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Second thoughts

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This past week I came across an article discussing Christmas in Zimbabwe, a country a country whose profound struggle against the effects of the global food crisis have been compounded by severe drought and the decisions of a tyrannical leader. And although the holiday season has come to a close, I thought that it was an apt piece to reflect on, particularly as we enter a new year.

When I first read the story I was particularly challenged by the way in which the author, Steve Scauzillo, juxtaposes the worries of families in Zimbabwe with his own family here in the United States. It makes a valid and important point about something most of us know, but rarely choose to think about: how well off we are.

And I’m guessing that if we are honest, each of us could add examples from our own lives to Scauzillo’s list. Families in Zimbabwe are wondering if they will have food to eat, while we are wondering if we will be able to eat what we want. We are wondering if we will get a job that pays enough for us to have a comfortable life down the road, and people in Zimbabwe are wondering if they will have life at all.

For me, the pivotal moment came when Scauzillo admitted that his research on Zimbabwe was causing him to think differently. After encouraging readers to do something to reach beyond themselves, he admits that he had begun to “have second thoughts about buying my oldest son that new cell phone.”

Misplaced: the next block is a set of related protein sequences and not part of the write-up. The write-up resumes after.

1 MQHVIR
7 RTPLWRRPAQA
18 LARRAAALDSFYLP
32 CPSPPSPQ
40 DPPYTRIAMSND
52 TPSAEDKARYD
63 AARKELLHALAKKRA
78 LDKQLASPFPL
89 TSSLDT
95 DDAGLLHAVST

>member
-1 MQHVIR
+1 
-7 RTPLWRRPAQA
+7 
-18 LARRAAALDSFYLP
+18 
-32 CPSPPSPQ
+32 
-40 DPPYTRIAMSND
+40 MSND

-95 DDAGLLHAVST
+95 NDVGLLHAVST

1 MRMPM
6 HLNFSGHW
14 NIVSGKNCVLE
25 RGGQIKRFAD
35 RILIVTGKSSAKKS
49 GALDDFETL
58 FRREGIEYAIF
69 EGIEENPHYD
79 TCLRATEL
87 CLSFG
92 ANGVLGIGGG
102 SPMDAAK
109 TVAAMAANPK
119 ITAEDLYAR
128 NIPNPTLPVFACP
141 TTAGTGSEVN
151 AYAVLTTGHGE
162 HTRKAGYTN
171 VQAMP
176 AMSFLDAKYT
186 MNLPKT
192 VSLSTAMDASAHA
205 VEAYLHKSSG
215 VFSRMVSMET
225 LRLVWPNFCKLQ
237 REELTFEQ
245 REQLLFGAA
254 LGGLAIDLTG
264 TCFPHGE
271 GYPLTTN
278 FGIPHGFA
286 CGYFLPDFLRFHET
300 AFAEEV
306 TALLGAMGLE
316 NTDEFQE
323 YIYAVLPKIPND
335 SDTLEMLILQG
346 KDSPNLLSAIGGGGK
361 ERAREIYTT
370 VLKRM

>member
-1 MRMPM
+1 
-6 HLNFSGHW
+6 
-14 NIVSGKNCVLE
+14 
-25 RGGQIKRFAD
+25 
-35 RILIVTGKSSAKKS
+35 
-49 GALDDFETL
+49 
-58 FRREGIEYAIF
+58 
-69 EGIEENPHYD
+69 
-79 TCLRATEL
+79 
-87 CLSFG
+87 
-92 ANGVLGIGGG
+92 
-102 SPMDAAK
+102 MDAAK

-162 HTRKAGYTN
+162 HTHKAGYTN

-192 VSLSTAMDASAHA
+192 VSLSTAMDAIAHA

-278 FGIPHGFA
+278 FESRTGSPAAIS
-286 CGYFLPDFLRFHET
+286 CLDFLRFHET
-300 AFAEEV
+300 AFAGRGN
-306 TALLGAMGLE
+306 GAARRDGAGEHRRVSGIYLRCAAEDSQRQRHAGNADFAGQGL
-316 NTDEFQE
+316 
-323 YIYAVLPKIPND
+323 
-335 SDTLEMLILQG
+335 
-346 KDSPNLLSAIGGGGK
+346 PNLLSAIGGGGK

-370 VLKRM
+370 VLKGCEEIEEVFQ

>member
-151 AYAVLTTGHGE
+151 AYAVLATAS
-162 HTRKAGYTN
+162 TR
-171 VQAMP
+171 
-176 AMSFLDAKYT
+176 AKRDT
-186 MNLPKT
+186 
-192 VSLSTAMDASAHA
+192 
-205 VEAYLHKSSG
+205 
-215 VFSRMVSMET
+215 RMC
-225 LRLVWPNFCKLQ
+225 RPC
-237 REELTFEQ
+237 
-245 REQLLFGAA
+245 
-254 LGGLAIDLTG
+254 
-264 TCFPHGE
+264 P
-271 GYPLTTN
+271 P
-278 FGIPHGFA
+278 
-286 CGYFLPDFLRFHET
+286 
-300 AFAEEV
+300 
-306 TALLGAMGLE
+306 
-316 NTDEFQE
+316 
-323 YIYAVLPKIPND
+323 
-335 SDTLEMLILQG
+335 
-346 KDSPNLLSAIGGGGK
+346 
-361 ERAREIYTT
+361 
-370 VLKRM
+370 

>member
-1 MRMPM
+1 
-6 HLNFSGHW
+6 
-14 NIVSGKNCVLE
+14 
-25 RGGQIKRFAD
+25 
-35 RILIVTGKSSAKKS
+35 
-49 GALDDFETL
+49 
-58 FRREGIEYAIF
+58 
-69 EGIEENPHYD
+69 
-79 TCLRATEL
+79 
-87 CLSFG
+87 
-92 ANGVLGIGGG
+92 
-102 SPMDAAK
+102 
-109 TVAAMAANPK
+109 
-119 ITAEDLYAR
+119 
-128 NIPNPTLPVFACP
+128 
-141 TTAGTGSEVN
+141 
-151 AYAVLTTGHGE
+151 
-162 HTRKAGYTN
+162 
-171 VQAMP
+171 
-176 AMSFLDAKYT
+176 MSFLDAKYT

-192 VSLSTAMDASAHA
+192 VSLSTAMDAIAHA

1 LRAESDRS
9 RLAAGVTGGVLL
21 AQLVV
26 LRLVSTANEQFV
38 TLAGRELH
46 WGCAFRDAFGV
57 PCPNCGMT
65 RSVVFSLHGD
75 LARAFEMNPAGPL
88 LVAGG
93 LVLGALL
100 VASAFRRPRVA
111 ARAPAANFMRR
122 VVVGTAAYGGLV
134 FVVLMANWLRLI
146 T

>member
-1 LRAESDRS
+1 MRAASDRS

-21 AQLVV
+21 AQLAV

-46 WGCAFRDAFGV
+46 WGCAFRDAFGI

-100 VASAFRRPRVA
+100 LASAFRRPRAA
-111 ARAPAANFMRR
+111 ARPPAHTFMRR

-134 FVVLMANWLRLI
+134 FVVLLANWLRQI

Simple as this passing comment seems, it is underscored by an important theme. If we stop and think about it, each of us could most likely come up with reasons that would justify the purchase of a phone for Scauzillo’s boy. After all, in America, almost everyone has a cell phone. And, after all, Scauzillo’s son may be in a situation where he needs the phone someday. Fair enough. The point is not to judge parents who buy cell phones for their children or to go off on a tangent about spoiled youth. In fact, the goal is not to judge anyone else but rather, to get us to look more intently at ourselves.

By having second thoughts about the cell phone, Scauzillo is questioning his own standard of living. And as we begin a new year, that is my goal as well. I want to constantly have second thoughts about the way that I live, to begin to ask if the choices I am making really make sense in light of the big picture. Are my purchases motivated by need or simply justified by whatever excuse I can come up with at the time? Am I making the best use of my time, or wasting it merely because that is what everyone else is doing?

By questioning my standard of living and the way I spend my time I hope that I will eventually get to the place where second thoughts become first thoughts—where I don’t look at life in the same way anymore. Second thoughts pave the way for a new way of living, and I think this kind of re-evaluation is what we are called to do. So, what’s my goal for 2009? It’s simple yet hopefully the execution of it will prove to be profound: I want to have second thoughts more often.

*Scauzillo’s article is hyperlinked above, or you can follow his link here:


Written by liferenewed

January 2, 2009 at 12:34 am

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